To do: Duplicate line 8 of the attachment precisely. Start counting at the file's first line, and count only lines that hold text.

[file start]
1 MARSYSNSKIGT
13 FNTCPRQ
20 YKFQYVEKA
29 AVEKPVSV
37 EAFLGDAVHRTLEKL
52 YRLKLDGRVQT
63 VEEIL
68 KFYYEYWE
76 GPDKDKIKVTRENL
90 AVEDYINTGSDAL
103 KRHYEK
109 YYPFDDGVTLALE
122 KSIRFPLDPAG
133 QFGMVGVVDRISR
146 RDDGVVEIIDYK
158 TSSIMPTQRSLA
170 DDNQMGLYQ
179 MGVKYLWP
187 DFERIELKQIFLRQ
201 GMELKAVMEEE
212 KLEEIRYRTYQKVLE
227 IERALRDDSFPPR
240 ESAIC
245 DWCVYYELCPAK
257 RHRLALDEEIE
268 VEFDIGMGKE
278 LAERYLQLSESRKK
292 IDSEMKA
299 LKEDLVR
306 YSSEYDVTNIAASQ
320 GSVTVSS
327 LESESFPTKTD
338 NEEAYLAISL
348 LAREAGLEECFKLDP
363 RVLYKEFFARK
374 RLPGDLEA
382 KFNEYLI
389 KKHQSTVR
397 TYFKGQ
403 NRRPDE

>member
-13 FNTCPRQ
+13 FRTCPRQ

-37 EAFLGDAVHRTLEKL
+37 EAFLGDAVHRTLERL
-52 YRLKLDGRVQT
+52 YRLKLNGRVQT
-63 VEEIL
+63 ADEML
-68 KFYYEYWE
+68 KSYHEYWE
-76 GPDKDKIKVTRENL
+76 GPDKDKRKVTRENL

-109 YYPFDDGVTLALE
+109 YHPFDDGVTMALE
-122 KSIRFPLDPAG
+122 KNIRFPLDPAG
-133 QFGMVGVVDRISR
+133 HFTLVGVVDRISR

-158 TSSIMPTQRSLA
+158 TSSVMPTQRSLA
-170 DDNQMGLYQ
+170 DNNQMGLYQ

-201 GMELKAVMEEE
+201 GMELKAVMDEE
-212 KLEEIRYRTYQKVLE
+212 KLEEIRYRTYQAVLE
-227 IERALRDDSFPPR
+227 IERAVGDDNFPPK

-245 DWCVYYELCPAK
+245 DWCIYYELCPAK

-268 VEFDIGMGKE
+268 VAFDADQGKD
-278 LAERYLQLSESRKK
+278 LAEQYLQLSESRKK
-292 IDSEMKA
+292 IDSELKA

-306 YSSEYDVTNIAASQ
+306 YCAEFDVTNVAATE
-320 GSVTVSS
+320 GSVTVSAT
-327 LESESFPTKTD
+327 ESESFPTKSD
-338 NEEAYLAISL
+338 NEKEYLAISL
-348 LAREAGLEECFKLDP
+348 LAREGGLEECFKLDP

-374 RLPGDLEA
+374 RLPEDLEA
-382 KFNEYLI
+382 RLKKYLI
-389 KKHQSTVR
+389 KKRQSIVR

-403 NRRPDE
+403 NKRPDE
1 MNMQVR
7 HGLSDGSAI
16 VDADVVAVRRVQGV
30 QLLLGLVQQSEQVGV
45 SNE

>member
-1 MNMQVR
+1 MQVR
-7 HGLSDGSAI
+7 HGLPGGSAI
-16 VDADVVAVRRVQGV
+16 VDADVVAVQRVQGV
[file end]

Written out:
68 KFYYEYWE